I’ve been thinking a lot lately how different concepts from different places relate to each other.
I was discussing this concept with a friend the other day on a walk and we both came to the conclusion that having the ability to see how different concepts relate to each other is a good indicator of intelligence.
Put another way: the ability to take what you’ve learned from one thing and apply to another completely different thing.
There’s only so many “core concepts” to how the world works and once you know them you pretty much know the rules of most other things.
Lets take an example from sports, or athletic pursuits.
First of all I never really enjoyed sports until I discovered rugby. My sporting background is fairly potted. I’m not a big sporty person, or at least I didn’t used to be.
Over the years I’ve played a couple of different sports. I broke my foot in 3 places playing rugby, I nearly snapped both my ankles playing American Football (ligament damage is much worse than a break, it took me nearly 13 months to recover fully), I’ve never seriously injured myself in Brazilian Jiu Jitsu yet and I’ve never injured myself lifting weights either.
I’m a very chilled out person who enjoys playing very violent sports. Go figure.
An important concept in American Football (or just Football if you’re American) is to keep a strong posture. When you’re tackling somebody you need your head up, your back straight, and you need to be low down to the floor in a good squat position. Your body is strongest in a position like this, and you can generate more force from a secure position.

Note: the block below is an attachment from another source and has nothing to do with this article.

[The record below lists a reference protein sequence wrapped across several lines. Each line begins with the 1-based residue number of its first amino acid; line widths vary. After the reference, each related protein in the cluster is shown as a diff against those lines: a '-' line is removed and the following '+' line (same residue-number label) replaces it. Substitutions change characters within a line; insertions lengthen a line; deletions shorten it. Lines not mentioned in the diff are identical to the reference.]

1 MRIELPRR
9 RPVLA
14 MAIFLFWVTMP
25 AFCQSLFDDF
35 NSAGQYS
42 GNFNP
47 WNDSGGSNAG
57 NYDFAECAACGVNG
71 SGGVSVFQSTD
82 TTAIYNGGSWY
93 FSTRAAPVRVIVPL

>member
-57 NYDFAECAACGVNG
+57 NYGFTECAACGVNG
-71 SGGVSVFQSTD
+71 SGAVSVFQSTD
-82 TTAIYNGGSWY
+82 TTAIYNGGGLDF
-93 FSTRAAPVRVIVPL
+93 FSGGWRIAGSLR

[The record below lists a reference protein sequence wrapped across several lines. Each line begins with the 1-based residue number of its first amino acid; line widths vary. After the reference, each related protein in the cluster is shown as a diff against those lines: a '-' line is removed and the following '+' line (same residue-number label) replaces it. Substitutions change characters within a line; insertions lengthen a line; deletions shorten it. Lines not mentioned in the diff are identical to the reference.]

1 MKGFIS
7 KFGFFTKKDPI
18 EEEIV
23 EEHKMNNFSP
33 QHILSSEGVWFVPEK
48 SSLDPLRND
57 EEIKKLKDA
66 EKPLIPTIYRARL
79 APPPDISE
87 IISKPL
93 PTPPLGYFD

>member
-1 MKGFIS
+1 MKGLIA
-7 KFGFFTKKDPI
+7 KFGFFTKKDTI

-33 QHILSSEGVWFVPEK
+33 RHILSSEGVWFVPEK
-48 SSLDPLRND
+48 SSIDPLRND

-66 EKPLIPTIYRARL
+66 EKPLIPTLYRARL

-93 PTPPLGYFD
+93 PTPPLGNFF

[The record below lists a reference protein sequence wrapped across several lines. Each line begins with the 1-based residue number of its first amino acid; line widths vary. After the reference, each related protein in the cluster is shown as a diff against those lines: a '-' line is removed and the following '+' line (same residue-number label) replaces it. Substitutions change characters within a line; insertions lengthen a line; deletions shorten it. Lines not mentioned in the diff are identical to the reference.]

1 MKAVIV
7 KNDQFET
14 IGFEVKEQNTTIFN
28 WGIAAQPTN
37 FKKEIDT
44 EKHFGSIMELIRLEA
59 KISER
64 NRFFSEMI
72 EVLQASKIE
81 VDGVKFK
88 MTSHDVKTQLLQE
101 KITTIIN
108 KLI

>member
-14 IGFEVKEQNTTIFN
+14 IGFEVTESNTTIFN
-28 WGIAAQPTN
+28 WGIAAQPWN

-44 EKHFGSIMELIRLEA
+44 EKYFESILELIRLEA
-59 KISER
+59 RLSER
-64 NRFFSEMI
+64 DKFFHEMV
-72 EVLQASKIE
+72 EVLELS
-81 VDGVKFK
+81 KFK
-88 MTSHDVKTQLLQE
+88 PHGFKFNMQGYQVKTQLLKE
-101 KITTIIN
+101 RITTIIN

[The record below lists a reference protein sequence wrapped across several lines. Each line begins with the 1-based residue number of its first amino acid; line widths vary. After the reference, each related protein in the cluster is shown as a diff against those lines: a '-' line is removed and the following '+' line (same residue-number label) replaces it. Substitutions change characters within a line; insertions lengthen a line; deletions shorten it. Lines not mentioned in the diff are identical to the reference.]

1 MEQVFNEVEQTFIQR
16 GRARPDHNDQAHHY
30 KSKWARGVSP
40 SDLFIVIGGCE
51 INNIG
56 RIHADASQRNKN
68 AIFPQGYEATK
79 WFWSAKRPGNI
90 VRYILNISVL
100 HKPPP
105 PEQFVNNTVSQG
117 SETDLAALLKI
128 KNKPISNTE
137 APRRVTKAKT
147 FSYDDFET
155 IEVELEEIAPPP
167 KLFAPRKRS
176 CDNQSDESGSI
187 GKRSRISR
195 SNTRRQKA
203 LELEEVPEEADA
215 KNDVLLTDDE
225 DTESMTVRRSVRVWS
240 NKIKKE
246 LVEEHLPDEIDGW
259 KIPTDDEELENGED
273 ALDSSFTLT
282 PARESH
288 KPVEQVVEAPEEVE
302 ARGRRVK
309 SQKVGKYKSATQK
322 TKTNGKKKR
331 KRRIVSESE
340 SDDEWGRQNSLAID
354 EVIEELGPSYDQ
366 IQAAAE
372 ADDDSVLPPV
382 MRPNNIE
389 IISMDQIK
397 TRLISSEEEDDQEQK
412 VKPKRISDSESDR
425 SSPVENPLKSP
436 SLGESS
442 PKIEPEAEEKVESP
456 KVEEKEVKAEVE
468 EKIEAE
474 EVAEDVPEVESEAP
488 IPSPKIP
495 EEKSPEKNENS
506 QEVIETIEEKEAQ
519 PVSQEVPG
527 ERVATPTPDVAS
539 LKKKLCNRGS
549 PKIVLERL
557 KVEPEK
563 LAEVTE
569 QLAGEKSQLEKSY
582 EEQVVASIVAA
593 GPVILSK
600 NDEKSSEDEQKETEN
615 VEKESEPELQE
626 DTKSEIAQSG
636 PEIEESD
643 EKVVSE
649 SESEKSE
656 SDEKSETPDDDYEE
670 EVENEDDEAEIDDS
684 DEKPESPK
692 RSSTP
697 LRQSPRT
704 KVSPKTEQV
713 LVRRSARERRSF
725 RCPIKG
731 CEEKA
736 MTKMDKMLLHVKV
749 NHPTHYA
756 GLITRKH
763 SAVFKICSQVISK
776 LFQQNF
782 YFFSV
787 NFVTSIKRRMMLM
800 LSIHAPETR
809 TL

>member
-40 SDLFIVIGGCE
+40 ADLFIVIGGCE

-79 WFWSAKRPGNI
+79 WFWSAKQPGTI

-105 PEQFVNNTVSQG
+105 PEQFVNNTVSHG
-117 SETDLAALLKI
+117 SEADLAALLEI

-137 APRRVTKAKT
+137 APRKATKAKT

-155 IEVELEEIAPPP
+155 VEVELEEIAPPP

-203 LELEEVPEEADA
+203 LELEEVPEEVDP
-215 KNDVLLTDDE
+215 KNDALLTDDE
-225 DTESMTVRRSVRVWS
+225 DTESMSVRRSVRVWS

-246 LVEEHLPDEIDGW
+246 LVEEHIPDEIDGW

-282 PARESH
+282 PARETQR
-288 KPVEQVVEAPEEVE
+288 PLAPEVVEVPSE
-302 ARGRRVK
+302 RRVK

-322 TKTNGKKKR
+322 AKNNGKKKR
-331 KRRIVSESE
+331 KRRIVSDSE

When I took up other sports I found this translated over. In Jiu Jitsu it’s important to have good posture at all times. When you’re wanting to attack somebody you first of all break their posture, making them weak in their structure, then attack them. This is similar in most martial arts.
The concept of having a strong posture translates over to something as simple as a first impression as well. When you meet somebody for the first time and their shoulders are hunched forward and their head down you think they’re lacking confidence. If somebody walked up to you with a perfect posture, head up, back straight, you think they’ve got more confidence.
This concept of a strong posture also translates over to the words we use. When we’re calling somebody a coward we might say they’re spineless or lacking a backbone. We refer to people as snakes. We tell people to keep their chin up, keep their head up. An honest person is a “straight up” person.
This is just one example of a million different concepts. This simple concept of posture translates across everything in our lives.
Everything means everything.